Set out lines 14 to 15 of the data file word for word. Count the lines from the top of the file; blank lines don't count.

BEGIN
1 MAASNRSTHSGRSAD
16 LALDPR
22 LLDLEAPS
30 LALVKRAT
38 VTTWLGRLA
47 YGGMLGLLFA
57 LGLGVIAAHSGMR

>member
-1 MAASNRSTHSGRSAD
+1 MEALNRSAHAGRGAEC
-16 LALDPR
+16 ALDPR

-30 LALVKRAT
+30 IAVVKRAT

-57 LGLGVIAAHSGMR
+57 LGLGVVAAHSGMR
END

+30 IAVVKRAT

-57 LGLGVIAAHSGMR